Day 5, we head over to the ocean starting with Bodega Bay and go a little north of Jenna. It was absolutely breathtaking to see the trees, the cliffs, and the ocean together. On the way back we stopped at the Tides seeking lunch. I don't know what it was about our schedules, but we got there about 3:45 and the sandwich shop was closed. The restaurant was open, but we wanted to sit outside and they wouldn't serve us there. We ended up buying cheese, bread and some salmon from the fish shop and drinks and calamari from the bar. This is my idea of a perfect day: sitting outdoors by the water with blue sky, sun, good food, good drinks, good friends. It was my birthday and a fitting one at that. This is the night I thought I would get THE meal. Nope, we ended up eating by the condo; it was good but not wine pairing I'd been wanting.

Day 6, our friends from Belize left, half our party went hiking, and my sister and I get dropped off in Healdsburg Square to do some shopping with plans to take a taxi home. Here we think we will get the perfect meal. We try Cyrus's--not open for lunch; somone else sends us to Manzita---not open for lunch. We are told Heraldsburg (HBG??) has the best burgers; it is open with a nice outdoor seating section. I go with the fish and chips again--it must be one of those east coast/west coast things, where they cook it differently on each coast. I had to remove the breading to eat it. My sister's burger was nothing special. Finally, its late enough where we feel we can go taste more wine.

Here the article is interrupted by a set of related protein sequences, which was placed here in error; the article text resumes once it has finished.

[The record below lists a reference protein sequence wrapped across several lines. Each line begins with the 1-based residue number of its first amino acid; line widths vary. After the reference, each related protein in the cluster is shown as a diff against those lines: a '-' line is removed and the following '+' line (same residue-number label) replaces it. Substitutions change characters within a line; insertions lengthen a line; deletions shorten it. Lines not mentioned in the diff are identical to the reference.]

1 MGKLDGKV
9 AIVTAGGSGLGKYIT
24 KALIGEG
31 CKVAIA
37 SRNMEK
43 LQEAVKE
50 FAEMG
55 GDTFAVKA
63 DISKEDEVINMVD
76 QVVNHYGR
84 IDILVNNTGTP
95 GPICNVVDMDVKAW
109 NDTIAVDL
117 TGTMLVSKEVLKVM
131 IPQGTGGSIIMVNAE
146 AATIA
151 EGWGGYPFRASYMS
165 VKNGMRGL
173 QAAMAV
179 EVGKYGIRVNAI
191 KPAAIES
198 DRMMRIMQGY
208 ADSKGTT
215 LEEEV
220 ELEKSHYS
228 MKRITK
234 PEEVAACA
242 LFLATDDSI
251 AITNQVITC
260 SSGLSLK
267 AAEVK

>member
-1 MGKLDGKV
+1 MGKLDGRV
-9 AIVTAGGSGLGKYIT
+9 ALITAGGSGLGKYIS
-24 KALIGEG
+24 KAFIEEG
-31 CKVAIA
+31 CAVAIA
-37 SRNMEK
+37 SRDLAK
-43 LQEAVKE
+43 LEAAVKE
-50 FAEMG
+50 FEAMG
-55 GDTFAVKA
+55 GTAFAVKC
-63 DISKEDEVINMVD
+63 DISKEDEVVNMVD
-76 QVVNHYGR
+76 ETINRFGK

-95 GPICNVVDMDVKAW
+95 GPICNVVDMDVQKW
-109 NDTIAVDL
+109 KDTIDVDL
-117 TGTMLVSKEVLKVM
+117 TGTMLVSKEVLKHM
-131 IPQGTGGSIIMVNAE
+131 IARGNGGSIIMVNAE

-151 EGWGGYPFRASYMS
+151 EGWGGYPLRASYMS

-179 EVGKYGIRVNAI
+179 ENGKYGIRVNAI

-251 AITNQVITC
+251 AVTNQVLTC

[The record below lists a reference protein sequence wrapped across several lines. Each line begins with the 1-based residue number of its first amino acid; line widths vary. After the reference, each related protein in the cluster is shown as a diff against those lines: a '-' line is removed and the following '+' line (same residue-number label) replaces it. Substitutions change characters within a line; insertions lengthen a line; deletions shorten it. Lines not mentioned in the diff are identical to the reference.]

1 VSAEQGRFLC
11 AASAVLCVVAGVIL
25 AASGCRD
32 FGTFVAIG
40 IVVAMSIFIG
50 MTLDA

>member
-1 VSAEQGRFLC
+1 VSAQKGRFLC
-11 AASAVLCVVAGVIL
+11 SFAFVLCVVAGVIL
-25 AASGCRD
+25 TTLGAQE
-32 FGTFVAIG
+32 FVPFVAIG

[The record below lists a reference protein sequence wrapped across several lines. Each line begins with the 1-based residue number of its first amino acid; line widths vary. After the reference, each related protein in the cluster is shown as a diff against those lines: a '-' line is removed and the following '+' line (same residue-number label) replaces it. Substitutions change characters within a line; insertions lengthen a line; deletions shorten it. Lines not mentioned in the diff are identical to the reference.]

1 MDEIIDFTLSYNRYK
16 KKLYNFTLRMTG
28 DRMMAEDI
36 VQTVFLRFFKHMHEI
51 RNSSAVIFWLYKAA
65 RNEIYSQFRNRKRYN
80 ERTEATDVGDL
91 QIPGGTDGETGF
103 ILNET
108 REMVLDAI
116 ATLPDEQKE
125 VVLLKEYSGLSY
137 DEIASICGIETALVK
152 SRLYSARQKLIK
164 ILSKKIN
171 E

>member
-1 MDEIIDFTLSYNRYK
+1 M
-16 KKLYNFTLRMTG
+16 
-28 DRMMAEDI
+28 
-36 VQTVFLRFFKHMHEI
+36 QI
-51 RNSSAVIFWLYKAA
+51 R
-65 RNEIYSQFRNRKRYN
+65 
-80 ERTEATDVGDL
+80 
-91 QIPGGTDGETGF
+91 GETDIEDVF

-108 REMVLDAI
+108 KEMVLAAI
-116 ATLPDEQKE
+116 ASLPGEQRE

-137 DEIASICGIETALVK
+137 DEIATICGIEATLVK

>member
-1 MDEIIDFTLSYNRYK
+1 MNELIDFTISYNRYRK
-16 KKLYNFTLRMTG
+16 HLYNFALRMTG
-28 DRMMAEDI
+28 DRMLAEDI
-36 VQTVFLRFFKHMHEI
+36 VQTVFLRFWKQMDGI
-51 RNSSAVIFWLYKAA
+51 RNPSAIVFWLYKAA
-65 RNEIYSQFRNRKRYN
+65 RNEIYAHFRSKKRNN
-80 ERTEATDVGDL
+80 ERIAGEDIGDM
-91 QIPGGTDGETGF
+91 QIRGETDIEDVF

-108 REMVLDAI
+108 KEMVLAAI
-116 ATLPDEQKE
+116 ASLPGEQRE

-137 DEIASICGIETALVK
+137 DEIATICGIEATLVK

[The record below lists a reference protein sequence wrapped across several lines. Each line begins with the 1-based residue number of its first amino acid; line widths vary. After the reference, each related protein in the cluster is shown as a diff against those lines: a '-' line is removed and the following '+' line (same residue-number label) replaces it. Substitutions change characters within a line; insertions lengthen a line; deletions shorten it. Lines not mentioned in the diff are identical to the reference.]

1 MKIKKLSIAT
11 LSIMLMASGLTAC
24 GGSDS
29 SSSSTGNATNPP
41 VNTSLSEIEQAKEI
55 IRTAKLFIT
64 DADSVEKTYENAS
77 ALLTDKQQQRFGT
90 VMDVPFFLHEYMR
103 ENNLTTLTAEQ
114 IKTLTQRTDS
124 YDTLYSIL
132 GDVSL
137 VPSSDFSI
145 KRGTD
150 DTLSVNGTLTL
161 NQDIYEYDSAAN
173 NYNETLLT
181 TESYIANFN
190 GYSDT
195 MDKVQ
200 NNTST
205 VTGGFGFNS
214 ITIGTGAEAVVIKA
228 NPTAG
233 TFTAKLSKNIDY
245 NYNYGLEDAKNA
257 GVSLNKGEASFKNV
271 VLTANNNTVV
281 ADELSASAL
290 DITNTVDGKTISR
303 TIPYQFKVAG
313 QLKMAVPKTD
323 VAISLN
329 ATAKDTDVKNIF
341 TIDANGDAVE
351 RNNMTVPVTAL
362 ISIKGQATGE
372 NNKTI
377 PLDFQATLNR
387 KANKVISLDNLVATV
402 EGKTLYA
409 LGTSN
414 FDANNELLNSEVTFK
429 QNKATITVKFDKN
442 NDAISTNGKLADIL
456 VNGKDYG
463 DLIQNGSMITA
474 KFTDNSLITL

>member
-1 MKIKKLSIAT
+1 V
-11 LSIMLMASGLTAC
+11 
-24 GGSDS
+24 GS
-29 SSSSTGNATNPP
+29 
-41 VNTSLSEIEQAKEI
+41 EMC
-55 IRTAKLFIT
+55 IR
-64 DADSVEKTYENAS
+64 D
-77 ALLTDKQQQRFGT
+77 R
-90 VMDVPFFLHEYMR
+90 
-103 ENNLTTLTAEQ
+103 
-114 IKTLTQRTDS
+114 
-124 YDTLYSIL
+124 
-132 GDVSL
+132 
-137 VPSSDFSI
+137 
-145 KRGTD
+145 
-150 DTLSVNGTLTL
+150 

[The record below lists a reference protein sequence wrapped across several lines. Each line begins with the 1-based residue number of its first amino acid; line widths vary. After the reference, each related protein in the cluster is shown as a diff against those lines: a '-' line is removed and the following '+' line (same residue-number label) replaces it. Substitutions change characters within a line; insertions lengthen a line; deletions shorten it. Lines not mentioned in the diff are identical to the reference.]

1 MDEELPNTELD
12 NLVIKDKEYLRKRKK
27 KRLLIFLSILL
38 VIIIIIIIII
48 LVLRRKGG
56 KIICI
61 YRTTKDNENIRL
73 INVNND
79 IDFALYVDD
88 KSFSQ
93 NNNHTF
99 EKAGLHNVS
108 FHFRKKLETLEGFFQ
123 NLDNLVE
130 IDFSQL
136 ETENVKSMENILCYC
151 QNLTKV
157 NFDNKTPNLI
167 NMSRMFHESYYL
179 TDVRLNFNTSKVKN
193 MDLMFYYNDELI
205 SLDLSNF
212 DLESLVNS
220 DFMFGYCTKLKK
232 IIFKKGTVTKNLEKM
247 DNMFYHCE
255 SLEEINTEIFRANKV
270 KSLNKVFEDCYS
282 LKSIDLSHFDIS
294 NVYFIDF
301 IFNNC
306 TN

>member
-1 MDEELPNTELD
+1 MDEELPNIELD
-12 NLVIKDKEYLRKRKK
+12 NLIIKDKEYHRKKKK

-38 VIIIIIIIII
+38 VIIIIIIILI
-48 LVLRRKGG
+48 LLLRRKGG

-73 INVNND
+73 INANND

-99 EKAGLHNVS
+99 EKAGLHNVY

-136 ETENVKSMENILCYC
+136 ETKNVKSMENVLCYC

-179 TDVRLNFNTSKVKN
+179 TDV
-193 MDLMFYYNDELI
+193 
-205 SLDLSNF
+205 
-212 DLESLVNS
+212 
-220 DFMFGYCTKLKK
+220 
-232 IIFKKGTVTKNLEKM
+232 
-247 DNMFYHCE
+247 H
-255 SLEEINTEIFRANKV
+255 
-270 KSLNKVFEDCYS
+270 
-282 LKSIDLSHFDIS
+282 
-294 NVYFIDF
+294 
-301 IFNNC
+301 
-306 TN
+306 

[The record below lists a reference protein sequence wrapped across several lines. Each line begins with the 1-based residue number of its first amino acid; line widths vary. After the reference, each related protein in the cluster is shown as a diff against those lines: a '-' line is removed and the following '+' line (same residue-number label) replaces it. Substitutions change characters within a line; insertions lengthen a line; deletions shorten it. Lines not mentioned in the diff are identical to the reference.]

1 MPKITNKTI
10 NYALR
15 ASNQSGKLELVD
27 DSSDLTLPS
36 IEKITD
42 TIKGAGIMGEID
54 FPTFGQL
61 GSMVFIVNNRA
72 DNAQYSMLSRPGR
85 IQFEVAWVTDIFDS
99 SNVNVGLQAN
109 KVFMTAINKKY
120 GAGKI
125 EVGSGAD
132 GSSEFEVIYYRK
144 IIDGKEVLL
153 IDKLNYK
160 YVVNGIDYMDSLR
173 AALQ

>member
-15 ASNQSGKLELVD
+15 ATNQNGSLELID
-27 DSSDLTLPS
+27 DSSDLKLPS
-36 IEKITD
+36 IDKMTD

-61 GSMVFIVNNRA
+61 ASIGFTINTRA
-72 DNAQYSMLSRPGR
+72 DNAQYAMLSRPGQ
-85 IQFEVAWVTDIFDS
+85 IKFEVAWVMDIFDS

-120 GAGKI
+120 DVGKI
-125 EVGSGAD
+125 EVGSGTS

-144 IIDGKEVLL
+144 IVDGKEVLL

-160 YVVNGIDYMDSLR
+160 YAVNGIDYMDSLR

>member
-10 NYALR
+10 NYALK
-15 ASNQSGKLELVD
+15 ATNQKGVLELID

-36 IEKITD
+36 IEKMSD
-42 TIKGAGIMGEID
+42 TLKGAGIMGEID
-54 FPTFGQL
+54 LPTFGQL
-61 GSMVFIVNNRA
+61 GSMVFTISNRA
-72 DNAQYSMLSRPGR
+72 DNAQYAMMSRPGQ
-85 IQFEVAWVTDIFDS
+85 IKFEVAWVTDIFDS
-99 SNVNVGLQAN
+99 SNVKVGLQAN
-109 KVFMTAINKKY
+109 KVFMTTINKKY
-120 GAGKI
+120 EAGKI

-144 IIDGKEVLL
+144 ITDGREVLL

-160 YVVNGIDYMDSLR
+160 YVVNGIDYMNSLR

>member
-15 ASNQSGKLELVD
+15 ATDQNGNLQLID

I found my perfect shop!! Wiliamson Wines. They were pouring about 7 wines. They would pour some wine, have you sip, then give you a food item and have you sip a second time. One of the foods was as simple as cheese with a pickle on it. I was finally getting my wine and food pairing in. They had a great Cab, but I couldn't bring myself to pay $50 for a bottle of wine. My sister and I ended up ordering a case from here--shipping cost alone was $50.

The day gets even better. When we left the shop, we discovered they had public transportation. We were able to catch a bus from the square to Windsor--leaving us with a 20 minute walk from the drop off point. (Why take a taxi when you can take a bus?)

By the time the hikers get home, everyone is too tired to go out to eat. So, we make a salad of all the left overs and call it a day.

Next day we head out to Muir Woods and SF. SF was stressful,I would have been content staying in Sonoma another night. When I was doing my research, I'd read that 3 days was enough, I don't agree with that. My perfect trip would be a week long, a driver at my beckon call, picnic food in the trunk and dinner reservations every night. Maybe next time...

For any of you still with me, I'd love your recommendations for a fabulous $12 bottle of Cabernet.